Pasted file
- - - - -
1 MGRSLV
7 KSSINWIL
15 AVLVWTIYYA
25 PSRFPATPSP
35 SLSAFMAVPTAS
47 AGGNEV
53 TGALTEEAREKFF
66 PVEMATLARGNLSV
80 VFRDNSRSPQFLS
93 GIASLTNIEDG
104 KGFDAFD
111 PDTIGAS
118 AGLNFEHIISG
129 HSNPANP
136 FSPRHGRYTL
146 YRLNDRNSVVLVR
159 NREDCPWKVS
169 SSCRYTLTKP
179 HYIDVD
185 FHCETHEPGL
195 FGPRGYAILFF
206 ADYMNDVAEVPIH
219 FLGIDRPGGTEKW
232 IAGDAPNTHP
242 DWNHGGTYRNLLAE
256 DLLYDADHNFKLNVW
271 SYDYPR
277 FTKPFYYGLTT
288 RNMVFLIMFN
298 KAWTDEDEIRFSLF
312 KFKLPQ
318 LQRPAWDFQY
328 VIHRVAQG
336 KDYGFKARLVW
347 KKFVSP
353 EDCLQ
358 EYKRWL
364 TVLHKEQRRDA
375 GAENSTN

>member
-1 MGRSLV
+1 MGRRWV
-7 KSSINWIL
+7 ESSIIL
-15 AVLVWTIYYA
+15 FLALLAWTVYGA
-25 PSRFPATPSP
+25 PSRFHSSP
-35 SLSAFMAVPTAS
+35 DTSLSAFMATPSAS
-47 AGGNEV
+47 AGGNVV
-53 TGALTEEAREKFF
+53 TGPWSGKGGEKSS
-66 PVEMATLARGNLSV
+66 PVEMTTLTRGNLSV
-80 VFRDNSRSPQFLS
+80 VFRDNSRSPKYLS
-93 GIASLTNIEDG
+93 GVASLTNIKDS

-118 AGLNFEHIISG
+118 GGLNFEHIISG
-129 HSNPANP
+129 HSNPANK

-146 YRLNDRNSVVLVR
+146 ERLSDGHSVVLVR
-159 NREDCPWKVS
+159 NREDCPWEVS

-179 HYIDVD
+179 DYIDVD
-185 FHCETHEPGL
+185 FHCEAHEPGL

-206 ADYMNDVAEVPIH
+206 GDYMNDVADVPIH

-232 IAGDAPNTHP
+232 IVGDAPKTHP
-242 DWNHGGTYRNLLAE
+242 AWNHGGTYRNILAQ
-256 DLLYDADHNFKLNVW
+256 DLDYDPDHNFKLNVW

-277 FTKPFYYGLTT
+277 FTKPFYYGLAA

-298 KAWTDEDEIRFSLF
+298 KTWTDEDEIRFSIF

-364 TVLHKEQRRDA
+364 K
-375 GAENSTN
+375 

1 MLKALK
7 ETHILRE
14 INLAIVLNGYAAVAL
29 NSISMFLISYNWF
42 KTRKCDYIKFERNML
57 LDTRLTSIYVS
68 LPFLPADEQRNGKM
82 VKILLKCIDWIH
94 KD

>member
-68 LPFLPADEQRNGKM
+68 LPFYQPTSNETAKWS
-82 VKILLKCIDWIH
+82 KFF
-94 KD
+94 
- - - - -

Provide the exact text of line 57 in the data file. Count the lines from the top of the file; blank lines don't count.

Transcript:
-80 VFRDNSRSPQFLS